Complaints lodged with the wartime Fair Employment Practices Commission show## that 70 percent of the complaints based on discrimination because of creed con##erned Jews, the report states, adding that FEPC jurisdiction “did not extend to ##nancial instituions and the professions, where discrimination against Jews is esspecially prevalent.” It cited a National Community Relations Advisory Council survey ## hiring practices in 134 private employment agencies in 10 cities in 1946, disclosing ## percent of these agencies included questions covering religion in their registration forms.Pointing out that the minority job seeker often finds that there are fields ## employment where application “is futile no matter how able or well-trained he is,” ##he report declares, “many northern business concerns have an unwritten rule against ##pointing Jews to executive positions.”About a fourth of the complaints of discrimination in employment lodged with the FEPC for 1943-44 were against the federal government, the report states, and ##calls to question the effectiveness of the Civil Service Commission rules against such discrimination.”


Discrimination in the operation of many private schools and colleges is particularly bad in the North with respect to Jewish students, the report states.

The worst evil is the “separate but equal” policy resulting in the segregation of Negro and white public school students, but the second inadequacy, it points out, ## is the religious and racial discrimination that exists in the operation of some educational institutions, both with respect to the admission of students and the treatment of them after admission.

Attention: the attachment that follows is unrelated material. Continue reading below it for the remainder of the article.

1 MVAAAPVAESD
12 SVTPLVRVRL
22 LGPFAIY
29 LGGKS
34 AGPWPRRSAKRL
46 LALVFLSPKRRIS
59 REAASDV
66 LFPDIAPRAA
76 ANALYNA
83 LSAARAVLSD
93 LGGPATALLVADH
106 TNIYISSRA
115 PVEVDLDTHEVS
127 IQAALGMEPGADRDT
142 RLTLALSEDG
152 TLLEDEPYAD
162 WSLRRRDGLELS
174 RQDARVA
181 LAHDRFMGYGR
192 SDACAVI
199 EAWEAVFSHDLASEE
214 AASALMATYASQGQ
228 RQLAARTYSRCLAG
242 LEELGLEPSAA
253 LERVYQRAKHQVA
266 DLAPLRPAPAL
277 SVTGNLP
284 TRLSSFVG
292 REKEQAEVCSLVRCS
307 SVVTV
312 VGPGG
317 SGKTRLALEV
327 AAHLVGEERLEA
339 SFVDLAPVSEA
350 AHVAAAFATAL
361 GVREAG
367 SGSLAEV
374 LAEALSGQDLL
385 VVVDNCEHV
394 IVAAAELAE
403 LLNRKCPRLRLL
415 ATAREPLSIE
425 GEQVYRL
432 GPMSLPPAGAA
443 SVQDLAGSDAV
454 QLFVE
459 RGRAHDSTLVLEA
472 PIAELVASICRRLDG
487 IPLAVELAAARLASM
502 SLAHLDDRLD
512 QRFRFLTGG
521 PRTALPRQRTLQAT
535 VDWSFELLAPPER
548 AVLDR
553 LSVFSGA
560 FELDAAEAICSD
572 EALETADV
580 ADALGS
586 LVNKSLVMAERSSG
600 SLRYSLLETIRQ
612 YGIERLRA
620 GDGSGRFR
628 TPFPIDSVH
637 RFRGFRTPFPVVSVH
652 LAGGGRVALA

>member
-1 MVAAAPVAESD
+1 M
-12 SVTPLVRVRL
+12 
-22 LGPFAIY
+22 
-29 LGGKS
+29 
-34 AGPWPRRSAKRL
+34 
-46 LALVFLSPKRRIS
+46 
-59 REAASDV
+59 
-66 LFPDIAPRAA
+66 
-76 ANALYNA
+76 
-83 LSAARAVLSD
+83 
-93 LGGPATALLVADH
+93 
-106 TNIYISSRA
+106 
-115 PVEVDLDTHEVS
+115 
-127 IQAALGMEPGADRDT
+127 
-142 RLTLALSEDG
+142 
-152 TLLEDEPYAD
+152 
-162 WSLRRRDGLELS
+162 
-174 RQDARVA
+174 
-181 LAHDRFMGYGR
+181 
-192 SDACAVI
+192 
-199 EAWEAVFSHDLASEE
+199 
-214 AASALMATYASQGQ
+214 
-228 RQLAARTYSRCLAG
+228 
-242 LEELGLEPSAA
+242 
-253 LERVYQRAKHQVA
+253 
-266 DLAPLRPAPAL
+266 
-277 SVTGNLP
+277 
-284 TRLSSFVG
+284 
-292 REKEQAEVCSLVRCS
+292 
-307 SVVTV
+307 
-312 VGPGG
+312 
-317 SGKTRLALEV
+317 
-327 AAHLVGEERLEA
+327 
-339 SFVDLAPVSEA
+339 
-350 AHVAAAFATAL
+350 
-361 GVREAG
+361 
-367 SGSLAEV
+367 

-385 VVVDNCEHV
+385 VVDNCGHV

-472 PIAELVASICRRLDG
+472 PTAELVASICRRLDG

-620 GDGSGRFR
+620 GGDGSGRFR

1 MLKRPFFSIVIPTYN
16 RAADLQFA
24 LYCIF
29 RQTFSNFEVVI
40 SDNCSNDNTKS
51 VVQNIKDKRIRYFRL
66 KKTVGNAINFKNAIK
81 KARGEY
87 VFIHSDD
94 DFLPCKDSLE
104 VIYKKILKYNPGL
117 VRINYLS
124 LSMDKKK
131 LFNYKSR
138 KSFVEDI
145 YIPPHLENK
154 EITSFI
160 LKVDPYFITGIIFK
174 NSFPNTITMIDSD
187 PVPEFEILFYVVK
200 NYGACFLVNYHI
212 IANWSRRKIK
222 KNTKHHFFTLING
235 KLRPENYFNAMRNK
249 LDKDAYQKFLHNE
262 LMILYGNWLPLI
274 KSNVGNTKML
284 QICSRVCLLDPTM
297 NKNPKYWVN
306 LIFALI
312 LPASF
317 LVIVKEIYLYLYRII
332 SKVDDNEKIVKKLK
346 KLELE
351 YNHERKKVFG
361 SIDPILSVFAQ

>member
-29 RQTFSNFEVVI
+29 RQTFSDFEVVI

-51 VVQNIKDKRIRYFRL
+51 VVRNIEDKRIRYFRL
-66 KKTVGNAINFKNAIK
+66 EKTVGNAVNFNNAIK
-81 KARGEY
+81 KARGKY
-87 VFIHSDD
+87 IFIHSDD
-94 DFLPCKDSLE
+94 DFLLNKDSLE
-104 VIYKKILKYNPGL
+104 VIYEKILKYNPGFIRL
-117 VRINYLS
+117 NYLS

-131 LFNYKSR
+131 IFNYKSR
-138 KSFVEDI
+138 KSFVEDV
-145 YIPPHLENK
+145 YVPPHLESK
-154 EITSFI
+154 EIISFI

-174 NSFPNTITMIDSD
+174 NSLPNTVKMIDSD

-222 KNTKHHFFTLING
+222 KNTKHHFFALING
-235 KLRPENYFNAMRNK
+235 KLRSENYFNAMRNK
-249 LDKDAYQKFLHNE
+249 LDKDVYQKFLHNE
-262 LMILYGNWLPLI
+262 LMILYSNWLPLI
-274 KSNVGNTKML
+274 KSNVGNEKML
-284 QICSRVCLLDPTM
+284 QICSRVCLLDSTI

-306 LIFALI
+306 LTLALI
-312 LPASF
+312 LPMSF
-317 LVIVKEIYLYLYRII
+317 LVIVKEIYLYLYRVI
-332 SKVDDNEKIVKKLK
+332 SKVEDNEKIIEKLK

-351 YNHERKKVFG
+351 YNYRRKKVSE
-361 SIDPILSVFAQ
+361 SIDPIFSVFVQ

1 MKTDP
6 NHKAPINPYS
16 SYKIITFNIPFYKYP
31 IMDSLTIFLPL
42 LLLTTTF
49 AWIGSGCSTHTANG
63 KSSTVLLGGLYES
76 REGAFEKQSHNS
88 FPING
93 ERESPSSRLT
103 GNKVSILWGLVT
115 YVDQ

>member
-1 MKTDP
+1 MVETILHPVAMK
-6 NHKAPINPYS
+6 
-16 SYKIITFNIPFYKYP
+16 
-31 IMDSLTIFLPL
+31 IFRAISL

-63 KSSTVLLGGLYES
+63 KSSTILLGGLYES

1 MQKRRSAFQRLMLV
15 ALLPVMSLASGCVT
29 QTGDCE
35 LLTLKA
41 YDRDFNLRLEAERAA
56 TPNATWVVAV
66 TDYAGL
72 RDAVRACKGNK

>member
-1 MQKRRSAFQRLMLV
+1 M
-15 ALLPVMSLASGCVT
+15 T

Pointing out that private schools, by virtue of such privileges as exemption from taxation, become “possessed of a public responsibility from which there is no es##,” the report states that “nevertheless, it is clear that there is much discrimina tion, based on prejudice, in admission of students to private colleges, vocational schools and graduate schools . . . in many of our northern educational instutions en##llment of Jewish students never seems to exceed certain fixed points and there is never more than a token enrollment of Negroes.The situation is especially bad in New York City where the students of the city colleges are predominantly Jewish. “These colleges have high academic standards,” the report says, “but graduates from them with excellent records have been repeatedly ##nied admission to private and non-sectarian professional schools.”